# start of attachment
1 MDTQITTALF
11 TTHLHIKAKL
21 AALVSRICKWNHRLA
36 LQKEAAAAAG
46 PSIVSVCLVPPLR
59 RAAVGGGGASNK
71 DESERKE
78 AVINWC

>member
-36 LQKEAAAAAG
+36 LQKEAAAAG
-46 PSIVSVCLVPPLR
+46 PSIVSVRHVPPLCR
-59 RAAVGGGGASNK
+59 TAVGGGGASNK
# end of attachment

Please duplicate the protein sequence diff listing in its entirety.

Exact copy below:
1 MDTQITTALF
11 TTHLHIKAKL
21 AALVSRICKWNHRLA
36 LQKEAAAAAG
46 PSIVSVCLVPPLR
59 RAAVGGGGASNK
71 DESERKE
78 AVINWC

>member
-36 LQKEAAAAAG
+36 LQKEAAAAG
-46 PSIVSVCLVPPLR
+46 PSIVSVRHVPPLCR
-59 RAAVGGGGASNK
+59 TAVGGGGASNK